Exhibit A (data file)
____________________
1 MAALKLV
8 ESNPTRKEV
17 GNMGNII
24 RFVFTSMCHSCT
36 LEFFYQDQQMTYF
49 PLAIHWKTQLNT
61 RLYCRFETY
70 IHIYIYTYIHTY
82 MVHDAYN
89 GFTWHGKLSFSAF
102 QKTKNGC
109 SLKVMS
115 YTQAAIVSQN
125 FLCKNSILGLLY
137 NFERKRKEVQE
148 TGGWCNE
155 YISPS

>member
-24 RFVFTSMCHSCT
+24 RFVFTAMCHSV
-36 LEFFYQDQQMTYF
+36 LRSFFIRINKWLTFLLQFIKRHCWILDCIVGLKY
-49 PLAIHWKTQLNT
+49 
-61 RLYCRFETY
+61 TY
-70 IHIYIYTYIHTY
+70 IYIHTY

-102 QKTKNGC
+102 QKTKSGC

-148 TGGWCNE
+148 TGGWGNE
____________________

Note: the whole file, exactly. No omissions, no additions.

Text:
1 MAALKLV
8 ESNPTRKEV
17 GNMGNII
24 RFVFTSMCHSCT
36 LEFFYQDQQMTYF
49 PLAIHWKTQLNT
61 RLYCRFETY
70 IHIYIYTYIHTY
82 MVHDAYN
89 GFTWHGKLSFSAF
102 QKTKNGC
109 SLKVMS
115 YTQAAIVSQN
125 FLCKNSILGLLY
137 NFERKRKEVQE
148 TGGWCNE
155 YISPS

>member
-24 RFVFTSMCHSCT
+24 RFVFTAMCHSV
-36 LEFFYQDQQMTYF
+36 LRSFFIRINKWLTFLLQFIKRHCWILDCIVGLKY
-49 PLAIHWKTQLNT
+49 
-61 RLYCRFETY
+61 TY
-70 IHIYIYTYIHTY
+70 IYIHTY

-102 QKTKNGC
+102 QKTKSGC

-148 TGGWCNE
+148 TGGWGNE